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Bergman D A; Pantell, R H
Journal of Medical Education: May 1986
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The study presented here reports on the impact of newly published clinical research on physicians' decisions. Eighty-three pediatricians, pediatric residents, and family practitioners were presented with a common, potentially serious problem, an infant with a high fever, and were required to estimate the probabilities of bacteremia and of acquiring meningitis and to choose from management options. The participants then read a published scientific report addressing the risks of meningitis in febrile infants and were asked afterward to answer again the questions relating to the clinical problem. After reading the study, the participants significantly increased their probability estimates of the patient acquiring meningitis. Only 14 percent of the participants would have hospitalized the patient before reading the article, but 47 percent would have done so after reading the article. Pediatricians were more likely than family practitioners to use antibiotics after reading the article. These decisions were not based not based on logical processing of information, as there was no correlation between the physicians' estimate of the risk of meningitis and the underlying risk of bacteremia and no correlation between the participants' decisions to hospitalize or use antibiotics and their estimated risk of the patient developing meningitis. Physicians appear to have considerable difficulty in using probability data and appear to base estimates of serious disease and subsequent management on intuition rather than calculation.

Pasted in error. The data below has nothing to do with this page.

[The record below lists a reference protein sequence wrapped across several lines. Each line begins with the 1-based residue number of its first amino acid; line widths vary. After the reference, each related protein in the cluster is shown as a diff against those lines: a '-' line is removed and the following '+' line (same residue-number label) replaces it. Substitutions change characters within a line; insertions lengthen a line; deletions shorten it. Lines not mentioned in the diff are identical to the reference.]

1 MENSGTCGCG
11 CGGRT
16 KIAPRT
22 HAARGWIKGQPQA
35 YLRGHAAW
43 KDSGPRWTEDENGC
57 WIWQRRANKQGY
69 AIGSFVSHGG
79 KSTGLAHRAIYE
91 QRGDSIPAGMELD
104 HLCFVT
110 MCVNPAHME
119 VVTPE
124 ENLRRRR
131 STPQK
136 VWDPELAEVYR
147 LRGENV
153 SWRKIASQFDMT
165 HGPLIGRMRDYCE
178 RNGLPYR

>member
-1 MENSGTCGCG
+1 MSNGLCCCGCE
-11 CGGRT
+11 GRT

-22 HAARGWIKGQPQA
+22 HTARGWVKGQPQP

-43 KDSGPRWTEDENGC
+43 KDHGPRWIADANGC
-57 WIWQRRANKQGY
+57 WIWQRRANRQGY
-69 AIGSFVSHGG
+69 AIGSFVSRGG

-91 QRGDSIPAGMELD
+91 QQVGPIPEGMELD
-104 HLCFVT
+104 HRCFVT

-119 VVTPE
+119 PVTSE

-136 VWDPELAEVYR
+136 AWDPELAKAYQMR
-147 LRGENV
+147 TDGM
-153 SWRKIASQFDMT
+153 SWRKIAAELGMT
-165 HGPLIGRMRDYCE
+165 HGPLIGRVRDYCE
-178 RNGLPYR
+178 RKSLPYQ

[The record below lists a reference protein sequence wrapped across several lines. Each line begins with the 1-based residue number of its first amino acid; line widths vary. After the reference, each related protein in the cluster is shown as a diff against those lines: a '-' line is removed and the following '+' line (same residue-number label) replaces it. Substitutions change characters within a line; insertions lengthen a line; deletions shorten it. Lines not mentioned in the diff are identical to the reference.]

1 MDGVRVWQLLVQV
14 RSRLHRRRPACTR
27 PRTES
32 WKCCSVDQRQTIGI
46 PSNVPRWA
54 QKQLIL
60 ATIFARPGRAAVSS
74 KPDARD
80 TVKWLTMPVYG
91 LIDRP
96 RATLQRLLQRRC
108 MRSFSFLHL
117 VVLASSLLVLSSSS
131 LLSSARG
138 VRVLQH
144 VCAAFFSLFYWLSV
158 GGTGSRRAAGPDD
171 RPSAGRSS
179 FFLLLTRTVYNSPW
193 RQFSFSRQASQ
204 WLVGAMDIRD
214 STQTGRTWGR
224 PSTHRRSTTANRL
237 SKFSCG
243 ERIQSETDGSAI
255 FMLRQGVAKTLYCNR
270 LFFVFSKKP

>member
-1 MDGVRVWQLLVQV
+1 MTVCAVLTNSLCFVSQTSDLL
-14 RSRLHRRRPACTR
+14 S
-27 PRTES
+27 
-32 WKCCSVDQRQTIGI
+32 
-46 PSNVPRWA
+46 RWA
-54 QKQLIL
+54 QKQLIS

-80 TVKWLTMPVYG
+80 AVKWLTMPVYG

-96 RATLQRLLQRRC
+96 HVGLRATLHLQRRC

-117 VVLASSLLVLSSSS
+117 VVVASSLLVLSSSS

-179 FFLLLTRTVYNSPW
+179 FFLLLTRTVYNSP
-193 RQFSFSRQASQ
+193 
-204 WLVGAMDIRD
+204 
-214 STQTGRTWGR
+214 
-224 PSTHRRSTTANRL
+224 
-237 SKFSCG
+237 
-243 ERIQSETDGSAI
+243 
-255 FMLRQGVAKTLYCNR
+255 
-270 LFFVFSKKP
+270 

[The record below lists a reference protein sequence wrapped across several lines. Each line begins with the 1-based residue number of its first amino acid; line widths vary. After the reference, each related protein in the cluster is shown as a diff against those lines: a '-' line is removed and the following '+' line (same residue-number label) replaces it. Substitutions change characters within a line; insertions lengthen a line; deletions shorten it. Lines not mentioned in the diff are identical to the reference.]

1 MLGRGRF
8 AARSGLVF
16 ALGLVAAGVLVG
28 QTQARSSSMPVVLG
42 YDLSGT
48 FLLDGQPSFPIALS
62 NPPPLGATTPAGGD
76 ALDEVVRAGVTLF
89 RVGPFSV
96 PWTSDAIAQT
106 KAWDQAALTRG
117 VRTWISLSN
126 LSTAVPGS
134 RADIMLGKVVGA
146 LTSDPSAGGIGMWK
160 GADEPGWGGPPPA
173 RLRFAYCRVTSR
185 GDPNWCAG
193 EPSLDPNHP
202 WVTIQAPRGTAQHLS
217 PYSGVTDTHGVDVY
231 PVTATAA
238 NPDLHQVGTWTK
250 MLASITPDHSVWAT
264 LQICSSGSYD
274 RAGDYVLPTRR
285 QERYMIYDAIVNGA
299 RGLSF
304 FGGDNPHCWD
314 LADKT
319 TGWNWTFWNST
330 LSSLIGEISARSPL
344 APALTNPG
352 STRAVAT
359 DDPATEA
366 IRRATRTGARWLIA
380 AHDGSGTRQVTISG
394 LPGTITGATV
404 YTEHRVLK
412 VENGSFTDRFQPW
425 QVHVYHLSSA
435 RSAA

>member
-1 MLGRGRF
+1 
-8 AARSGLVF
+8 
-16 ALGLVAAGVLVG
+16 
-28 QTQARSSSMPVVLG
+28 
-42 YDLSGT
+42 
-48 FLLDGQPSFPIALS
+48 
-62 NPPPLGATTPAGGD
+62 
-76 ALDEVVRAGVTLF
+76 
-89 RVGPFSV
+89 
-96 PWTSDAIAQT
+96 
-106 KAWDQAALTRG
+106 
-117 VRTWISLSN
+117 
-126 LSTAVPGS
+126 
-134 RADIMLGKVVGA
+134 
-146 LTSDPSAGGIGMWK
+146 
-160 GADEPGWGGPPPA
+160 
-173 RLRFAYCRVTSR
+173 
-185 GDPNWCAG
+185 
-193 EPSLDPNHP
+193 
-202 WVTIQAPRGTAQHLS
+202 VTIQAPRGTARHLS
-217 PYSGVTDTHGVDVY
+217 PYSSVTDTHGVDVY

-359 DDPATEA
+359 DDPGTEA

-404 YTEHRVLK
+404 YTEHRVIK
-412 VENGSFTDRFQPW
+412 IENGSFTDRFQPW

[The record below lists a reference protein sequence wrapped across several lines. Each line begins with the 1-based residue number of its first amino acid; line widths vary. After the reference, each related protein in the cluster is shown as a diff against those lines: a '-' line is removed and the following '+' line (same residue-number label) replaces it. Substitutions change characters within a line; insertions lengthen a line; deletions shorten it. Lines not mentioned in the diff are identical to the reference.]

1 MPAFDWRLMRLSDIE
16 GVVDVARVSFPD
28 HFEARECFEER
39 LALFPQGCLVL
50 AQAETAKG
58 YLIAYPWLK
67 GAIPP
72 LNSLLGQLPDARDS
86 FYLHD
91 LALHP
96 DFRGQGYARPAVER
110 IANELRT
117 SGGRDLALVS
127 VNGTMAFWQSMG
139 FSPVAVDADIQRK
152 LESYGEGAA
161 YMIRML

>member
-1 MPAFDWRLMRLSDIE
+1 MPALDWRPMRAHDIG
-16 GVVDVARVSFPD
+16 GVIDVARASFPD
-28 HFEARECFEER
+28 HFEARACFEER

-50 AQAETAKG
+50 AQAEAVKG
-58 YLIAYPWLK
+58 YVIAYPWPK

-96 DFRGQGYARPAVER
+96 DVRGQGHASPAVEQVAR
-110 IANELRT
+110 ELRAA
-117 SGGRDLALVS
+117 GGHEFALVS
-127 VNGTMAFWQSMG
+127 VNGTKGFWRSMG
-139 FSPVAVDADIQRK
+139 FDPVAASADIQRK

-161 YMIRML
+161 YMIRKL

Created Date: 12 June 1986; Completed Date: 12 June 1986; Revised Date: 18 December 2000

© 1986 Association of American Medical Colleges